"Don't make any mistakes, we club pros can play," the 46-year-old Griffing said. "We have a lot of competitive experience, but for one reason or another we chose to go into the club-related business."
Griffing said that the course played two strokes harder on Friday, with the tougher pin placements and the lengthened course.
"It's just a day where you could never get anxious and just grind it out," he said. "It was just a real solid round -- a round of patience. On this golf course, you can't force anything. You have to be patient with it."
While Sullivan led the club pros, the other first-round CPC co-leader, Zane Zwemke, fired a 76 on Friday that pushed the PGA Teaching Professional at Fitzsimons Golf Course in Aurora, Colo., to a 4-over tournament score that missed the cut.
Golf isn't the most important thing for PGA Head Professional Bruce Smith from the Trails of Frisco Golf Club in Lewisville, Texas. And despite tying for 23rd in the CPC to earn a berth in his first-ever PGA, he had other things on his mind during tournament week.
Smith traveled from his home in Lewisville to Kohler the week before the tournament, practiced for four days and then returned to the Trails of Frisco for a charity celebrity tournament to benefit his two-year-old daughter, Kennedy.
Kennedy was born with a rare facial deformity that requires periodic plastic surgery throughout her life -- cosmetic surgery that Smith's health insurance doesn't cover.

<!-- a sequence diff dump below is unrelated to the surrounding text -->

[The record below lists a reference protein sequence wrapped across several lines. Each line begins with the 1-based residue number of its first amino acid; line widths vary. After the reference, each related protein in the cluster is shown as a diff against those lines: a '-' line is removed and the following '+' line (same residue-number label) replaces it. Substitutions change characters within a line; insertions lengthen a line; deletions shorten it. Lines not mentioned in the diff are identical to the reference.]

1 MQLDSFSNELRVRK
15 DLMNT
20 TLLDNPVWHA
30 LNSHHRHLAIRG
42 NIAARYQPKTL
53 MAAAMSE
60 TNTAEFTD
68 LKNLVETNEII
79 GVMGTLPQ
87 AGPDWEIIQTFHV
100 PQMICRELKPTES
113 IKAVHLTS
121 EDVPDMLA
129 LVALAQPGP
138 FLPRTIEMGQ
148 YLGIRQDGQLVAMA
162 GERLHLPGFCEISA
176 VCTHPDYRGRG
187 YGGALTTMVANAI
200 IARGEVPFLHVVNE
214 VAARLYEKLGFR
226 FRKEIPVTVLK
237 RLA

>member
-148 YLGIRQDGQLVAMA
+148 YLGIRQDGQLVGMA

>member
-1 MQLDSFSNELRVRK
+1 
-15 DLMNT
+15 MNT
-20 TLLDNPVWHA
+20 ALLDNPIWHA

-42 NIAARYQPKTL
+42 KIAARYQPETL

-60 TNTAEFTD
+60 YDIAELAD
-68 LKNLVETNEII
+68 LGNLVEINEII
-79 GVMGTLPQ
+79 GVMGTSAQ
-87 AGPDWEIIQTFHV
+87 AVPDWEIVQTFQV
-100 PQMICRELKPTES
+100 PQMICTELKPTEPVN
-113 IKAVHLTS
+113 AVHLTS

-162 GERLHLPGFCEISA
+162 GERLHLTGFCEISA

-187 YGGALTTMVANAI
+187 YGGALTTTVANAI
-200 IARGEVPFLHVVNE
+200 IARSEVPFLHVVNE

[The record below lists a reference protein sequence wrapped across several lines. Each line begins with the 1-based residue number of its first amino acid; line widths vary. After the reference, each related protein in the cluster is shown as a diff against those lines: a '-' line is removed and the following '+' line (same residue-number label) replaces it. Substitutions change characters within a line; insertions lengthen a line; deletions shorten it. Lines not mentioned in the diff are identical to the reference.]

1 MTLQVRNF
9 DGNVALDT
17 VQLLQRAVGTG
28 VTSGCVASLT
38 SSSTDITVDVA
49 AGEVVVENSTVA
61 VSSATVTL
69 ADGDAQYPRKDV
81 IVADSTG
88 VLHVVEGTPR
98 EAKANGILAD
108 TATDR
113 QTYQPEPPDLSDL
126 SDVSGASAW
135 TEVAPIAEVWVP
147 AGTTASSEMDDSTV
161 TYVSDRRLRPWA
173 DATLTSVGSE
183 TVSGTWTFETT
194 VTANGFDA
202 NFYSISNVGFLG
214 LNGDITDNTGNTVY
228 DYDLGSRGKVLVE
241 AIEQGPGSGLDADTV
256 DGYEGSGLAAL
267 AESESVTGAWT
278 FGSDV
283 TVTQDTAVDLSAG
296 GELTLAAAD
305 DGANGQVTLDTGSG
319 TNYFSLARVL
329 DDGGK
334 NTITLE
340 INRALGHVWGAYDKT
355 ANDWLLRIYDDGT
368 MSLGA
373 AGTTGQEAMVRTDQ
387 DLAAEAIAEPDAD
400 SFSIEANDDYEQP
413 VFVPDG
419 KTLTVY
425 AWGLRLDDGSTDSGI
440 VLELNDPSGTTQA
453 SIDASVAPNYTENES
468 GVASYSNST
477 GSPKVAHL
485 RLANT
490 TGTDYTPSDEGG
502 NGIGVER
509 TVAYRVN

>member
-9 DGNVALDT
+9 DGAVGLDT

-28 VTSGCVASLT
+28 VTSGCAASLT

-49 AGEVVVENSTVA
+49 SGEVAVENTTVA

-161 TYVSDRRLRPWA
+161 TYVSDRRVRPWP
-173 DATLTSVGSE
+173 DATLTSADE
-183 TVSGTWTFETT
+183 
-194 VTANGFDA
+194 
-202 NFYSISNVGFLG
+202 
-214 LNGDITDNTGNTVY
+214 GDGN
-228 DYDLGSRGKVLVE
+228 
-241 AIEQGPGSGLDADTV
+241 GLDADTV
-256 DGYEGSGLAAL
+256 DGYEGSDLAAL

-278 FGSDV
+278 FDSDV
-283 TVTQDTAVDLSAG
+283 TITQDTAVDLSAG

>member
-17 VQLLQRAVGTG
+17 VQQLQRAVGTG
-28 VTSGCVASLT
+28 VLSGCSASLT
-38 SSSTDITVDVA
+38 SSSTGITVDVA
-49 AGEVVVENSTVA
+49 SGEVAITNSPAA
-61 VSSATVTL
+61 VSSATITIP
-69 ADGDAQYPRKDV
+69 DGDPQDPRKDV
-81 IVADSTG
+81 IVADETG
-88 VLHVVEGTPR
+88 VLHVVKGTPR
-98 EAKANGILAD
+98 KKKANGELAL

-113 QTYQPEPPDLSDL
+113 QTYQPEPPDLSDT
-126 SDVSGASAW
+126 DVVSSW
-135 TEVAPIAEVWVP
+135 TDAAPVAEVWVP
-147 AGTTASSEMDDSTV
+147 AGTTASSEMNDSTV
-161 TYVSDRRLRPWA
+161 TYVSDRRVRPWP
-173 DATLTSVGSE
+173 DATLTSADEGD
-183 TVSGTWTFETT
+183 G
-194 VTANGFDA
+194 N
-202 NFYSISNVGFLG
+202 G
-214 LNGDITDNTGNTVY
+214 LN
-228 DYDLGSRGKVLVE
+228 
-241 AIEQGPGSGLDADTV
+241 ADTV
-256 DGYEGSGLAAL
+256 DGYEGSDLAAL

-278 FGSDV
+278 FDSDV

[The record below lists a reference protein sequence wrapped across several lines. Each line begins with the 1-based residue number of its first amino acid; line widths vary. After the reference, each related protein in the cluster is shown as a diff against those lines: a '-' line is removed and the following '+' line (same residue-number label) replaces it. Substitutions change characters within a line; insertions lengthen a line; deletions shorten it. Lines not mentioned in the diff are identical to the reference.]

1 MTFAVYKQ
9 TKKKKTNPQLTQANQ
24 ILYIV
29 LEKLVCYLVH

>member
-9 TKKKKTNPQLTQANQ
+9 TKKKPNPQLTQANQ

The benefit -- named Kisses Fore Kennedy Celebrity Pro-Am -- on Monday raised more than $50,000 for Kennedy and others with lymphatic malformation and drew celebrities like Chuck Norris. Immediately afterwards, though, Smith came back up to Wisconsin for the tournament.
But during his week of practice before the tournament, Smith had a practice round with 1991 PGA Champion John Daly, who heard of Smith's hectic schedule and gave the club pro a $1,000 in cash out of his own pocket as they walked up the 17th fairway.
"That's the type of support you're going to get when you're in this family," Smith said of PGA members, "and it's just overwhelming."
The story has caught on here at Whistling Straits, and Smith has been given donations from marshals and onlookers alike.
As he walked between the sixth green and the seventh tee, a member of the gallery shook Smith's hand. In the handshake, the gallery member gave Smith a $100 bill.
"It's kind of hard to keep your mind on golf, especially when you're walking from the sixth green to the seventh tee," he said, "that's not the best place to be giving me money because that's a hard shot coming up. It's just been overwhelming."
Smith didn't make the cut on Friday, shooting a 5-over par 77 on Thursday and posting a 10-over 154 for the tournament, but that certainly didn't matter to the 6-foot-8 Texan, who had been the tallest member of the 156-player field.